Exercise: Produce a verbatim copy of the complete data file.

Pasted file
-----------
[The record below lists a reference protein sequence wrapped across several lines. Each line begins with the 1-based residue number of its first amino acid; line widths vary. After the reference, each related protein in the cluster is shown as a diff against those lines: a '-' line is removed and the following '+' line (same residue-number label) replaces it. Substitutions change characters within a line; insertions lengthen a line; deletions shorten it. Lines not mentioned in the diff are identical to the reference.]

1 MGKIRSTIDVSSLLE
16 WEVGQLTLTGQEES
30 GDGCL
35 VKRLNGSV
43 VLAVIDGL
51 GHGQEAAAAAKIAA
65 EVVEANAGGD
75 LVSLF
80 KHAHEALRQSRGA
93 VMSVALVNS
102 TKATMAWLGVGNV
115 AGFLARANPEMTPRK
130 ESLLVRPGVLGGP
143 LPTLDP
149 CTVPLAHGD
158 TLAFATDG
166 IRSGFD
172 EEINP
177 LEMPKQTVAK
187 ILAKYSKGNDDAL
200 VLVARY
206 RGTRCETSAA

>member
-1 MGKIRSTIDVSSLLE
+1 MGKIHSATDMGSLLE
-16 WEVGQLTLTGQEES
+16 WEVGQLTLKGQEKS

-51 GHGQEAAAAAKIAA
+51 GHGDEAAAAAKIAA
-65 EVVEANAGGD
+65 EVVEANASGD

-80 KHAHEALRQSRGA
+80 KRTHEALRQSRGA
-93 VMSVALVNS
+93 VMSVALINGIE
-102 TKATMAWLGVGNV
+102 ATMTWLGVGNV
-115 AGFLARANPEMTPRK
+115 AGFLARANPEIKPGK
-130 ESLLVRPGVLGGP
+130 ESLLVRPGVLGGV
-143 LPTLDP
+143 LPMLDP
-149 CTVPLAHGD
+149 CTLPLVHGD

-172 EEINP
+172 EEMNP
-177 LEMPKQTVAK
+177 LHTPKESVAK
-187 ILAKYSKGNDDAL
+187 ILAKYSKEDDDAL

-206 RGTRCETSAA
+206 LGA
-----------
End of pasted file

[The record below lists a reference protein sequence wrapped across several lines. Each line begins with the 1-based residue number of its first amino acid; line widths vary. After the reference, each related protein in the cluster is shown as a diff against those lines: a '-' line is removed and the following '+' line (same residue-number label) replaces it. Substitutions change characters within a line; insertions lengthen a line; deletions shorten it. Lines not mentioned in the diff are identical to the reference.]

1 MGKIRSTIDVSSLLE
16 WEVGQLTLTGQEES
30 GDGCL
35 VKRLNGSV
43 VLAVIDGL
51 GHGQEAAAAAKIAA
65 EVVEANAGGD
75 LVSLF
80 KHAHEALRQSRGA
93 VMSVALVNS
102 TKATMAWLGVGNV
115 AGFLARANPEMTPRK
130 ESLLVRPGVLGGP
143 LPTLDP
149 CTVPLAHGD
158 TLAFATDG
166 IRSGFD
172 EEINP
177 LEMPKQTVAK
187 ILAKYSKGNDDAL
200 VLVARY
206 RGTRCETSAA

>member
-1 MGKIRSTIDVSSLLE
+1 MGKIHSATDMGSLLE
-16 WEVGQLTLTGQEES
+16 WEVGQLTLKGQEKS

-51 GHGQEAAAAAKIAA
+51 GHGDEAAAAAKIAA
-65 EVVEANAGGD
+65 EVVEANASGD

-80 KHAHEALRQSRGA
+80 KRTHEALRQSRGA
-93 VMSVALVNS
+93 VMSVALINGIE
-102 TKATMAWLGVGNV
+102 ATMTWLGVGNV
-115 AGFLARANPEMTPRK
+115 AGFLARANPEIKPGK
-130 ESLLVRPGVLGGP
+130 ESLLVRPGVLGGV
-143 LPTLDP
+143 LPMLDP
-149 CTVPLAHGD
+149 CTLPLVHGD

-172 EEINP
+172 EEMNP
-177 LEMPKQTVAK
+177 LHTPKESVAK
-187 ILAKYSKGNDDAL
+187 ILAKYSKEDDDAL

-206 RGTRCETSAA
+206 LGA